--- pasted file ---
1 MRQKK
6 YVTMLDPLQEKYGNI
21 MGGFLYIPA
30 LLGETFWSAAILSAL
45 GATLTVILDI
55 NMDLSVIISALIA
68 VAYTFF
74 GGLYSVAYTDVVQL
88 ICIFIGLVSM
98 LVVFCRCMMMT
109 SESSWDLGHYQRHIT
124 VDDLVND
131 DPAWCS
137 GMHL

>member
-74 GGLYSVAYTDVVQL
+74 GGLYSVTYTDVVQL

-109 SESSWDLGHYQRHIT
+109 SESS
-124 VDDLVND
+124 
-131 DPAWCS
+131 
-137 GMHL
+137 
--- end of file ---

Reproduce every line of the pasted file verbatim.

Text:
1 MRQKK
6 YVTMLDPLQEKYGNI
21 MGGFLYIPA
30 LLGETFWSAAILSAL
45 GATLTVILDI
55 NMDLSVIISALIA
68 VAYTFF
74 GGLYSVAYTDVVQL
88 ICIFIGLVSM
98 LVVFCRCMMMT
109 SESSWDLGHYQRHIT
124 VDDLVND
131 DPAWCS
137 GMHL

>member
-74 GGLYSVAYTDVVQL
+74 GGLYSVTYTDVVQL

-109 SESSWDLGHYQRHIT
+109 SESS
-124 VDDLVND
+124 
-131 DPAWCS
+131 
-137 GMHL
+137 